Well, to be fair, your contribution was far better constructed than mine, and the link to a source that explained the possible evolutionary path of the firing mechanism is more than I bothered with. So I may have been first, but I give the win to you, good sir.

davymid
Male, 30-39, Europe
 11783 Posts
Friday, September 30, 2011 10:08:11 PM
Yaezakura beat me to it while I was typing.

davymid
Male, 30-39, Europe
 11783 Posts
Friday, September 30, 2011 10:07:40 PM
We know relatively very little about beetle evolution, as they're rarely preserved in the fossil record, except in very rare deposits of amber. Even then, the specimens are mostly disarticulated. However we do know that insects, with their short life-cycle, can evolve at extraordinary rates. These kinds of experiments are performed on flies every day, mostly in high-school science classrooms.

"God of the Gaps", I'm afraid. We just don't know yet. But we can speculate.

I encourage you to read this article if you have the time.

davymid
Male, 30-39, Europe
 11783 Posts
Friday, September 30, 2011 10:07:29 PM
Peabody, if I may:

@evanbartlett, Just how long did all that take?

Millions of years. Possibly 10s of millions of years, maybe hundreds. We know beetles have been around much longer than that. Heck, we've got scientific proof. Imagine that!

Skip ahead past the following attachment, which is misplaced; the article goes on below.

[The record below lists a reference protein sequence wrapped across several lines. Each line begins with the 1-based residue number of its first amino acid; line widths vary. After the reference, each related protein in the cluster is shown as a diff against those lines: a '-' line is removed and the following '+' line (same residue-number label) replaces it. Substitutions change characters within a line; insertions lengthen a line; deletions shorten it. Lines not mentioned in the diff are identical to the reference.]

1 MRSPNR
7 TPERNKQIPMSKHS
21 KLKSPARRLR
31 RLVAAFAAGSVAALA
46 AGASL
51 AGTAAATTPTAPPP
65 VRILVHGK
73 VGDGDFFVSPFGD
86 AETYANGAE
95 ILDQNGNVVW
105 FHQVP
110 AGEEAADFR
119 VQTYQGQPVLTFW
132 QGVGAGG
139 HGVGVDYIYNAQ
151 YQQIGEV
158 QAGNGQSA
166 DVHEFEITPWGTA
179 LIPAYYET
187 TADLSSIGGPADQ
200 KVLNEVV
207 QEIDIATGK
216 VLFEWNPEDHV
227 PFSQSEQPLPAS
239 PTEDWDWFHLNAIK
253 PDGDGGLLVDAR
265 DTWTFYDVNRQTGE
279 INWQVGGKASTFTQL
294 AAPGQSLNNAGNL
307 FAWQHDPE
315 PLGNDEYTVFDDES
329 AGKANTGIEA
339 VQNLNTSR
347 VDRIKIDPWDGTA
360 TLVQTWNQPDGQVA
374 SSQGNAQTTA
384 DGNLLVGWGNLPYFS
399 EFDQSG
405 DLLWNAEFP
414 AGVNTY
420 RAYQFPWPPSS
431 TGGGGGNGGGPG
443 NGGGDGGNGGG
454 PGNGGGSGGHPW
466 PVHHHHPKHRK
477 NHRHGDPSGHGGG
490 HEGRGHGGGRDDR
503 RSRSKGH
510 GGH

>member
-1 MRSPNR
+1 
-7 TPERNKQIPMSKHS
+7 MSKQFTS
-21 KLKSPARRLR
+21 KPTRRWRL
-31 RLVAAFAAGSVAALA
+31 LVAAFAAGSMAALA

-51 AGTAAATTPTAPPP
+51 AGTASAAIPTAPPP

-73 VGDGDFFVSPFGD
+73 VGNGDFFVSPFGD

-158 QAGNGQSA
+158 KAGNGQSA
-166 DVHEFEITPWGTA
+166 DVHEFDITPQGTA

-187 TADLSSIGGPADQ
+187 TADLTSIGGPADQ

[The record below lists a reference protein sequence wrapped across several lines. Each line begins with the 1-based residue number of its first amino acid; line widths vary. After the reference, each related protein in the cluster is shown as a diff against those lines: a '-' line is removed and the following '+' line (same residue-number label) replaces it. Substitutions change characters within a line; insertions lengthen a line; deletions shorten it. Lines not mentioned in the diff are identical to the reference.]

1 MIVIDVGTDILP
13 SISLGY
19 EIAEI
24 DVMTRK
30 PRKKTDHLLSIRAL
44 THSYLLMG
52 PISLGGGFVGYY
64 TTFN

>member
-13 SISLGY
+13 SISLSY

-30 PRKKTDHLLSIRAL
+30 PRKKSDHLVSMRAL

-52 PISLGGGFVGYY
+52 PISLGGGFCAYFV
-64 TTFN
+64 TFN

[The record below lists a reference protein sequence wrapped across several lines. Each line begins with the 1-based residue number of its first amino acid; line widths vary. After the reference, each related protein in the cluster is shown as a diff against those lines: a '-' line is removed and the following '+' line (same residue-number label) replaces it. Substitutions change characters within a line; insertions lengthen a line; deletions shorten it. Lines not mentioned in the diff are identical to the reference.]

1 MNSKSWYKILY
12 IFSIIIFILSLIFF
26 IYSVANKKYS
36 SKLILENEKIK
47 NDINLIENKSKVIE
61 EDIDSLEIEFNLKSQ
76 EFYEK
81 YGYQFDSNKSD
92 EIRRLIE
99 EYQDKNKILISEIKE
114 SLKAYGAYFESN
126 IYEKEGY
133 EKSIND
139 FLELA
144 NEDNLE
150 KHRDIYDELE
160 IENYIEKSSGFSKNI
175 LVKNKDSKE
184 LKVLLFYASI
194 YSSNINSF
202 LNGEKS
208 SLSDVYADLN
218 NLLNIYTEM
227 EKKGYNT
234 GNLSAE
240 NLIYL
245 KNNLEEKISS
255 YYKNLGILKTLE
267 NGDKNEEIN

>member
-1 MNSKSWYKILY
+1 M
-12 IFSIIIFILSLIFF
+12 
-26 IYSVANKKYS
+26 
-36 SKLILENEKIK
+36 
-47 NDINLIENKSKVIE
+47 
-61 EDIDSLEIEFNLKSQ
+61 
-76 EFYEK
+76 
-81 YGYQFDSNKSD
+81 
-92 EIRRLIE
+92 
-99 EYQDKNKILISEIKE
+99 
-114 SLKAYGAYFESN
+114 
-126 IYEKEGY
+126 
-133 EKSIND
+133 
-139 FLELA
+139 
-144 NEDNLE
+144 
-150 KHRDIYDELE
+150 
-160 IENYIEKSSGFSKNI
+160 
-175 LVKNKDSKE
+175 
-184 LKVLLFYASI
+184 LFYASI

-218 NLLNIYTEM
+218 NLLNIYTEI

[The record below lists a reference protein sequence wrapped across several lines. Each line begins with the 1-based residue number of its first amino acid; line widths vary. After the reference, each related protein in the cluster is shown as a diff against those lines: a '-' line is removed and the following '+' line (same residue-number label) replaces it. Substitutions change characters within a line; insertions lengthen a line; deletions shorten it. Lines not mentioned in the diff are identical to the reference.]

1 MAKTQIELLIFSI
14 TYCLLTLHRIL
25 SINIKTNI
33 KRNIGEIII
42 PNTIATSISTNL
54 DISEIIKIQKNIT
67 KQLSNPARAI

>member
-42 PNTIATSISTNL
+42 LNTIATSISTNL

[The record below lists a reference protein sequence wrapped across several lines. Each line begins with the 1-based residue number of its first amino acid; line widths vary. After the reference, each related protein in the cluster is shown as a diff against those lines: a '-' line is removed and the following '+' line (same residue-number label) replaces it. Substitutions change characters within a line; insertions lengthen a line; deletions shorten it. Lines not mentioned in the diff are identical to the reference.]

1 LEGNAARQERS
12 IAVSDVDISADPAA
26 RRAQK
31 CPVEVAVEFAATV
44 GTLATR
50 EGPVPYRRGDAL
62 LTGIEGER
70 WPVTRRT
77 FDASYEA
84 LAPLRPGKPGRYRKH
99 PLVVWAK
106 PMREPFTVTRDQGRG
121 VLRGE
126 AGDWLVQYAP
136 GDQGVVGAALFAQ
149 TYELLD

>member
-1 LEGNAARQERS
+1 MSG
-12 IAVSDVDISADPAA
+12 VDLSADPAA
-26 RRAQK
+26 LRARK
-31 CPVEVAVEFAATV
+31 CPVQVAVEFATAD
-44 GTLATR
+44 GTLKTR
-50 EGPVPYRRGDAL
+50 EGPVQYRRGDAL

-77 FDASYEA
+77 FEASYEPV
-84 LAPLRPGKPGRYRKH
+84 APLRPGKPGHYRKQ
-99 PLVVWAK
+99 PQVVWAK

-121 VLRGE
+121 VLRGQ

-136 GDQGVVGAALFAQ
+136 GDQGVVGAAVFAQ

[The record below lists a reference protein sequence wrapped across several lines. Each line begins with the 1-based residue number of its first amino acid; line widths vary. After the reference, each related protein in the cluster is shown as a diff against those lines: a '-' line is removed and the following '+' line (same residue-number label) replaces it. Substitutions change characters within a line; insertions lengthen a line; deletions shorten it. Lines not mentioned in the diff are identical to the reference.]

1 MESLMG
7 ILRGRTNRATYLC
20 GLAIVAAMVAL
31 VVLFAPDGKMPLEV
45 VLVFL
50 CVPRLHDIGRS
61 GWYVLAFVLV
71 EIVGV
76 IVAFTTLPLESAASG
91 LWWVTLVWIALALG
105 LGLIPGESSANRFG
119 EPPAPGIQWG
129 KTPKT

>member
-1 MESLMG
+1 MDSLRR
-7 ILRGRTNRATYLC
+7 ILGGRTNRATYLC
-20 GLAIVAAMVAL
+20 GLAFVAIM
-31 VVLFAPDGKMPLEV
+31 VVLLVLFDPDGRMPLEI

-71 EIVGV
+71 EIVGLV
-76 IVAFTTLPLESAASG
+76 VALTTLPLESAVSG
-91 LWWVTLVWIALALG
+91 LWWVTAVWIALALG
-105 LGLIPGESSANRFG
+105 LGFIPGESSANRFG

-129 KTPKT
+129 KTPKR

If they needed this mechanism to survive, how did their ancestors survive without it? And if their ancestors could survive without it, why did they need to evolve it in the first place?

They likely evolved this behaviour over time. It's not like one day a beetle appeared that could squirt hot acid out its ass. They probably started out as being distasteful in their exoskelton, then were able to eject that distasteful substance (much like many species of ants do, in the form of formic acid), then adapted the formula further.

Yaezakura
Female, 18-29, Eastern US
 431 Posts
Friday, September 30, 2011 10:05:50 PM
something new*.

Yaezakura
Female, 18-29, Eastern US
 431 Posts
Friday, September 30, 2011 10:05:31 PM
Just how long did all that take?
If they needed this mechanism to survive, how did their ancestors survive without it? And if their ancestors could survive without it, why did they need to evolve it in the first place?